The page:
France’s best-known 20th century architect, Le Corbusier, was a “militant fascist” who was far more anti-Semitic and a fan of Hitler than previously thought, two new books reveal.
The unsettling disclosures about the links of one of the world’s most famous modern architects to France’s wartime collaborationist Vichy regime have been released just ahead of a major Paris exhibition of his work.
It has long been known that Le Corbusier, famed for his revolutionary concrete creations, including a housing project in Marseille called La Cité Radieuse, had some ties to France’s collaborationist regime under Field Marshal Philippe Pétain.
But the latest, far more damning, revelations have shocked admirers and threaten to cast a shadow over commemorations of the 50th anniversary of his death.
Paris’s Pompidou Centre, which is to open a three-month long exhibition dedicated to Le Corbusier on April 29th, faces allegations of totally failing to mention the controversy.
Xavier de Jarcy, a journalist who wrote about the find in his book “Le Corbusier, un fascisme francais” (Le Corbusier, a French fascism), told AFP: “I discovered he was simply an outright fascist.”
The architect “was active during 20 years in groups with a very clear ideology” but that “has been kept hidden”, confirmed another author, Francois Chaslin, who published Un Corbusier.
Born in Switzerland in 1887 as Charles-Edouard Jeanneret-Gris, the architect moved to Paris at 20 and in 1920 adopted his nickname Le Corbusier from an ancestor. Ten years later he took French citizenship.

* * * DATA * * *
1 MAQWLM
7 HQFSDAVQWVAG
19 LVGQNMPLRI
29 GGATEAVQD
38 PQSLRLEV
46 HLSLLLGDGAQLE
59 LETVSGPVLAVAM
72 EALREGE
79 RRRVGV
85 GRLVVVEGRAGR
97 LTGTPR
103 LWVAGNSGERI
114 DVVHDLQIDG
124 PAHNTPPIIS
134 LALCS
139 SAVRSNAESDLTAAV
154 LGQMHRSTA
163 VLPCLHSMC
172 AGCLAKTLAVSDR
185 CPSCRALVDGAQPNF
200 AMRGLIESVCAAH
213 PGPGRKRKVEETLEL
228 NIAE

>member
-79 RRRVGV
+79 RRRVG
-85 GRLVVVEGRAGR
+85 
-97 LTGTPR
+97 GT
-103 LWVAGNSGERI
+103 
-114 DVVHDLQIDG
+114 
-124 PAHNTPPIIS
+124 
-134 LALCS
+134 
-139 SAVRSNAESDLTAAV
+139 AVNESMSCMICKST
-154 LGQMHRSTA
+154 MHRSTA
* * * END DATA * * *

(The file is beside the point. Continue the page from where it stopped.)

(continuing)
Known as one of the main pioneers of the modern movement in architecture, he influenced France’s post-war planning policy for decades with his ideas of functional apartment blocks with parks. The policy ended in 1973 over claims these were soul-destroying and led to urban ghettoisation.
Paris only narrowly avoided seeing its historical centre wiped off the map in favour of one his 1925 “plans”.
The new books show Le Corbusier embraced fascism in Paris in the 1920s, and was close to Pierre Winter, a doctor who headed France’s Revolutionary Fascist Party.
Together they created Plans, an urban planning journal, followed by another called Prelude.
Mr Jarcy said that in “Plans” Le Corbusier wrote in support of Nazi anti-Semitism and in “Prelude” co-wrote “hateful editorials”.
In August 1940, the architect wrote to his mother that “money, Jews (partly responsible), Freemasonry, all will feel just law”. In October that year, he added: “Hitler can crown his life with a great work: the planned layout of Europe.”
Mr Chaslin said he had unearthed “anti-Semite sketches” by Le Corbusier, and ascertained that the French architect had spent 18 months in Vichy, where the Nazis ran a French puppet government, where he kept an office.
The Le Corbusier Foundation, which works to promote the architect’s memory and works, barely touches on this side of his life, relegating his Vichy role to an “extended stay” in the town.
One of the foundation’s experts, Jean-Louis Cohen, said he was “shocked by this controversy”, saying it was “manipulative”, but conceding that the research was thorough.
The organisers of The Measures of Man, the Pompidou Centre exhibition on Le Corbusier, said they had glossed over the fascism controversy because their display “doesn’t address the entire work” of the architect, but that a previous 1987 exhibition had done so.
However, Serge Klarsfeld, a famous French Nazi-hunter, dismissed such arguments as insufficient.
“All the aspects of Le Corbusier’s personality” should be included in the Pompidou Centre exhibition, Mr Klarsfeld told AFP.
Mr Chaslin said the current controversy corresponded to what psychoanalysts call “le retour du refoulé” (the resurfacing of suppressed memories), saying: “When you hide something too much, one day it explodes.”